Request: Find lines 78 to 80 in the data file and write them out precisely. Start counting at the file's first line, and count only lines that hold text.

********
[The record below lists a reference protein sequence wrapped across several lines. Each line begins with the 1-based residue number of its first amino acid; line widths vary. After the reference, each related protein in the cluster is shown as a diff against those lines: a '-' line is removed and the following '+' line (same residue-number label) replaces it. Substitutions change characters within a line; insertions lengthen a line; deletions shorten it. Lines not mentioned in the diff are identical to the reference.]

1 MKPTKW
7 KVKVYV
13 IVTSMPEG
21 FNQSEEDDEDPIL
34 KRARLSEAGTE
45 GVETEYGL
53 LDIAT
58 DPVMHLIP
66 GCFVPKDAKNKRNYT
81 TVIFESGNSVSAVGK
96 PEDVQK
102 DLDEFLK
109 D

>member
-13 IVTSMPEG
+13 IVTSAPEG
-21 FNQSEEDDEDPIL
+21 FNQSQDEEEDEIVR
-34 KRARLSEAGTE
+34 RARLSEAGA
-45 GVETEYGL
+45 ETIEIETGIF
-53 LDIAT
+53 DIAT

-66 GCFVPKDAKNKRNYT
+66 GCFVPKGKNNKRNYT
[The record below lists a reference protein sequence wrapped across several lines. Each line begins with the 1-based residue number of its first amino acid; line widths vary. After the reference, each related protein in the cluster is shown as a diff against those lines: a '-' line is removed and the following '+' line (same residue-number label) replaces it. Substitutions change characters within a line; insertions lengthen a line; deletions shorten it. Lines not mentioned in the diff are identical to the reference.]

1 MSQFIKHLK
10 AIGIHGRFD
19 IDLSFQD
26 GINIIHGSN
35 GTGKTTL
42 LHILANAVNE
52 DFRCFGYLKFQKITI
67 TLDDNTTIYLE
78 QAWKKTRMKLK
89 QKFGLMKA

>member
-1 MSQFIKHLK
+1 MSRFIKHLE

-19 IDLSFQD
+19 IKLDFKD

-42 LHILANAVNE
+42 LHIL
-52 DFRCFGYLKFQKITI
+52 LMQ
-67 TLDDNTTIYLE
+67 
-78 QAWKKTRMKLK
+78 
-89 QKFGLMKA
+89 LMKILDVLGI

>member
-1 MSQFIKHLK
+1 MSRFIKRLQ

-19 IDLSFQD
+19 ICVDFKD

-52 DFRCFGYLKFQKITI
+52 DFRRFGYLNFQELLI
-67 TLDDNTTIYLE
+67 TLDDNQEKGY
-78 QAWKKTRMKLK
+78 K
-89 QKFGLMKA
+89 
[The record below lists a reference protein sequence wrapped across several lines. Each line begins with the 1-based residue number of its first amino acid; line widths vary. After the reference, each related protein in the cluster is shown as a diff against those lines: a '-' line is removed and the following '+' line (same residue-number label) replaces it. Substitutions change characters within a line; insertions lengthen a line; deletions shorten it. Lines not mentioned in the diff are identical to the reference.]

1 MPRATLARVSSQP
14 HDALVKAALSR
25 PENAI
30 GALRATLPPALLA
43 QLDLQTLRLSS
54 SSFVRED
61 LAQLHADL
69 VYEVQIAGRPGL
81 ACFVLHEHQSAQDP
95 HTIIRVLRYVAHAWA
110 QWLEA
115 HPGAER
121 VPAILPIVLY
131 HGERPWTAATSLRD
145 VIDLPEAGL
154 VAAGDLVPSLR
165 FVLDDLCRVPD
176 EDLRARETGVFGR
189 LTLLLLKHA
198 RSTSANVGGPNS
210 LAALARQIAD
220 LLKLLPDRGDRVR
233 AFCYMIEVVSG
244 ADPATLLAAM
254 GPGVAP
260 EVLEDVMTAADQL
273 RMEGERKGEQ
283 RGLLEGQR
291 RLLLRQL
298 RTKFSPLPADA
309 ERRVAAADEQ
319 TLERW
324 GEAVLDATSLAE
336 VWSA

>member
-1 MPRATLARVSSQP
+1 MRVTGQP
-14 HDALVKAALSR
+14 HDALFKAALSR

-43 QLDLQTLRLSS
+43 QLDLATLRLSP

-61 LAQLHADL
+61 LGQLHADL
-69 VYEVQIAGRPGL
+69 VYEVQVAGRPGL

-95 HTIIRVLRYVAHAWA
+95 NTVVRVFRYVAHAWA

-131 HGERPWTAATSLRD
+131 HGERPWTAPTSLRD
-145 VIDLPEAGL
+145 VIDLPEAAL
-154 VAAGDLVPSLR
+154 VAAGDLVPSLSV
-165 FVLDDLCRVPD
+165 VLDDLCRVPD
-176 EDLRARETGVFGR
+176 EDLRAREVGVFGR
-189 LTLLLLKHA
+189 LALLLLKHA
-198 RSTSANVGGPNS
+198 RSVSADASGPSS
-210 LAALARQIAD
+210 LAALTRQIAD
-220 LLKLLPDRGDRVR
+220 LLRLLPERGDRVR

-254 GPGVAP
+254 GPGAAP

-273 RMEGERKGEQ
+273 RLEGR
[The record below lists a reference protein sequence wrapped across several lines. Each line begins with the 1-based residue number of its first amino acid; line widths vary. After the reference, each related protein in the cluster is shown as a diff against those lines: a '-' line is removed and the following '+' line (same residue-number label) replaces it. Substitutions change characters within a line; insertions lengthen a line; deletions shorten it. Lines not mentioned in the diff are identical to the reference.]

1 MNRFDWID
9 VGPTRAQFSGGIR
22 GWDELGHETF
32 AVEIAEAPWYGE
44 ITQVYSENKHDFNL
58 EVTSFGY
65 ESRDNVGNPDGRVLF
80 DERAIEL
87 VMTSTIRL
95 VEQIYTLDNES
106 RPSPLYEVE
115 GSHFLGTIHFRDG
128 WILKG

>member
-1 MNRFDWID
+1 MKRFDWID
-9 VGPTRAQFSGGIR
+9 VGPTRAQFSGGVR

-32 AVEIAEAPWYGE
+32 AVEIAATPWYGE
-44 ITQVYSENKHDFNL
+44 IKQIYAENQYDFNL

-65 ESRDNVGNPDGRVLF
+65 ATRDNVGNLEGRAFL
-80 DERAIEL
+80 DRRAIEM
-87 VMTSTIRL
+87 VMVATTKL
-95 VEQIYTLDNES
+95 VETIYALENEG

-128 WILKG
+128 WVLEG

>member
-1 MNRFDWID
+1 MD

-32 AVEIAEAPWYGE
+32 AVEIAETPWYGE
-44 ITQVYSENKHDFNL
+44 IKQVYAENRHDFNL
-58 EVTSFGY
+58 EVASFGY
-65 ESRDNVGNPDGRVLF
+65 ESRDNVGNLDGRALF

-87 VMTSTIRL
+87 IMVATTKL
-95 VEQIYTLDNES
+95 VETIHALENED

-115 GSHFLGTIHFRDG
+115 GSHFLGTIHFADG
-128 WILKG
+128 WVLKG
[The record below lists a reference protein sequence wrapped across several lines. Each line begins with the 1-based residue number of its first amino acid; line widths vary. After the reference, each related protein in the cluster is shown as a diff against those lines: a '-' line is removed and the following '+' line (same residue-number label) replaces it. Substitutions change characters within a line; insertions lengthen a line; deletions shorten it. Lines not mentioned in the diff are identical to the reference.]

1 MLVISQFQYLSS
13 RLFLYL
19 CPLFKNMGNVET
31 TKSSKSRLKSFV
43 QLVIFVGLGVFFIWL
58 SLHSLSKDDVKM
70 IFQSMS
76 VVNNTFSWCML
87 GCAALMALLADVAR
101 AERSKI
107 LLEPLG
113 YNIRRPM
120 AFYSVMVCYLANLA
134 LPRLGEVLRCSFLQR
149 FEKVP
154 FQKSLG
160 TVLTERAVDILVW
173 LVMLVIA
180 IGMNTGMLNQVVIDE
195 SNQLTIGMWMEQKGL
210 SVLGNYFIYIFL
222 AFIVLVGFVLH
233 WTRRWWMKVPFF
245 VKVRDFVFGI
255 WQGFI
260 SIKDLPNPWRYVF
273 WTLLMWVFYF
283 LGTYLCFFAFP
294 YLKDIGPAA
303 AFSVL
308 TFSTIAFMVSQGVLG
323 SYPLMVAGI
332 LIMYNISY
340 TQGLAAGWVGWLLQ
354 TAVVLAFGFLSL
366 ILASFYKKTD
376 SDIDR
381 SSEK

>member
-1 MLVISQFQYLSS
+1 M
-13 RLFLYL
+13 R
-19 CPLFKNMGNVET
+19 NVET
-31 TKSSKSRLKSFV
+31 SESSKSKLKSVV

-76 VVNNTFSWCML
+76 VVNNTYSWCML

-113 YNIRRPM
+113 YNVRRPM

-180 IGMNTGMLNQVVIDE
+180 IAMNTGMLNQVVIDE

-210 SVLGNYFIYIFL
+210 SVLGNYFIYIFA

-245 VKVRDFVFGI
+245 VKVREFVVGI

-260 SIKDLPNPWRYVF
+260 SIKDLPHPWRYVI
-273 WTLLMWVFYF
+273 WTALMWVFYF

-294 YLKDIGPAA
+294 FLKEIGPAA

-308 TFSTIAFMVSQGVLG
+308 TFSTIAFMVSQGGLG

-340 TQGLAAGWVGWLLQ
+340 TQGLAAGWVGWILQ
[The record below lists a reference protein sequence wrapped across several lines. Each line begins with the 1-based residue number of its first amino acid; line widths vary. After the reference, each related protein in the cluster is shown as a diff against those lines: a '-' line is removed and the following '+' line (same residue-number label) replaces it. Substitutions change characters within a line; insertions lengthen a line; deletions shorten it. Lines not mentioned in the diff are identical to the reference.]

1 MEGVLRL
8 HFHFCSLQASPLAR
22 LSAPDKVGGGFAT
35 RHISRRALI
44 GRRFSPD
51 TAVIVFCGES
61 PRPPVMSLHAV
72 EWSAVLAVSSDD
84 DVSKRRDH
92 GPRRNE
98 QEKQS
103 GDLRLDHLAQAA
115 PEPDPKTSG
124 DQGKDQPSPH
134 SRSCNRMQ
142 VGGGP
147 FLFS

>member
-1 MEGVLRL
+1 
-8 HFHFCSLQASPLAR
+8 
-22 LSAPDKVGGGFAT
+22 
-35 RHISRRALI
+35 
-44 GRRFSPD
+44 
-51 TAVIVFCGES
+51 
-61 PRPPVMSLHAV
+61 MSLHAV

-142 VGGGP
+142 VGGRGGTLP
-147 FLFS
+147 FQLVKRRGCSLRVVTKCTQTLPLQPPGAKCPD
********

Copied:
110 QWLEA
115 HPGAER
121 VPAILPIVLY